The news item read: “The negro Henry Smith, who assaulted and murdered four-year-old Myrtle Vance, has been caught and will be brought here tomorrow. He will be burned alive at the scene of his crime tomorrow evening. All the preparations are being made.”

When he was returned to town, the local citizens proudly announced they would burn him alive.

“On February 1, 1893, the killing of Smith was carefully orchestrated. The townspeople constructed a large wooden platform near the center of town. And in view of thousands of spectators, Smith was tortured with hot irons for nearly an hour before being soaked with kerosene and set ablaze.”

The lynching of Henry Smith, Paris, Texas, February 1, 1893

Smith’s peculiar murder stunned the nation with Ida B. Wells, the notable anti-lynching journalist writing in her landmark book, The Red Record:

“Never in the history of civilization has any Christian people stooped to such shocking brutality and indescribable barbarism as that which characterized the people of Paris, Texas, and adjacent communities on the first of February, 1893.”

At noon on February 1, scaffold had been built, about ten feet high, upon which he would be burned in full view of the spectators.

“Smith was tied up and tortured for 50 minutes by Henry Vance, his 15-year-old son, and his brother-in-law. The men placed hot irons under Smith’s feet, burned his trunk and limbs, burned both eyes out with hot irons and then shoved a hot iron down his throat. A February 2, 1893 article in the New York Sun reported, “Every groan from the fiend, every contortion of his body was cheered by the thickly packed crowd.” The February 2 edition of the Boston Daily Globe deemed Smith’s grotesque execution “White Savagery” and claimed “Civilization Seemingly a Failure in Texas.”

“Finally, the crowd poured coal oil (kerosene) over Smith and set the scaffold on fire. According to some newspaper accounts, Smith remained alive during the burning. When the flames rose high enough, they burned the rope that bound Smith to the stake away and he fell off the scaffolding. At the base of the burning platform, Smith attempted to twist away from the flames, but onlookers kicked him back into the conflagration. After the fire reduced Smith’s body to brittle cinder, members of the surrounding crowd moved in and sifted through the ashes to collect Smith’s bones and shards of wood as souvenirs. On February 6, 1893, the governor of Texas, James Hogg, referred to the lynching of Henry Smith as a “terrible holocaust” and railed against mob violence in the state.”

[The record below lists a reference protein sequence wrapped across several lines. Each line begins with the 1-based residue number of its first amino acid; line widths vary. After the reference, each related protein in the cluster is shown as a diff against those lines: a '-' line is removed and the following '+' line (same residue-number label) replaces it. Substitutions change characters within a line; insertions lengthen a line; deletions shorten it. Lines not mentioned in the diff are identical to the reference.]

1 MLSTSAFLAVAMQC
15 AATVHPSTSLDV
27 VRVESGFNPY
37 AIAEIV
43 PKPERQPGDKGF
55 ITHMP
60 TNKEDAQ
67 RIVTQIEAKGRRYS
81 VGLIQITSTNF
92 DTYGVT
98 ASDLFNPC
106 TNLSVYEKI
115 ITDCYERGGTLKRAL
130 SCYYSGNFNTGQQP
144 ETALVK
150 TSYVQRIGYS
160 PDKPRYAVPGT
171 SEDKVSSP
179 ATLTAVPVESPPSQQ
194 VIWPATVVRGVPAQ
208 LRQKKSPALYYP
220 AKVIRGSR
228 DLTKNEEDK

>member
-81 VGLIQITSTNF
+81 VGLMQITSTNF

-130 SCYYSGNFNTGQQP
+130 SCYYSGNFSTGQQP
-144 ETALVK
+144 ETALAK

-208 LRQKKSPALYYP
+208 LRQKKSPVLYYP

Fifteen Thousand Spectators Gather to See the Lynching of Henry Smith, February 3, 1893
Fifteen Thousand Spectators Gather to See the Lynching of Henry Smith, February 3, 1893

“Photographs of the torture and burning of Smith were taken and were later sold as prints and postcards. And according to some accounts, his agonized screams were recorded on a primitive graphophone and later played before audiences as images of his killing were projected on a screen.”

An article on the front page of the New York Times the following morning described how the city government cooperated with the bizarre event, even closing the local schools (presumably so the children could attend with the parents. It marks another awful moment in America’s troubled history with its Black citizens. This time 10,000 white people poured into Paris, Texas to witness this barbarity.

The perpetrators of the lynching, which included men who were readily identified, were never punished.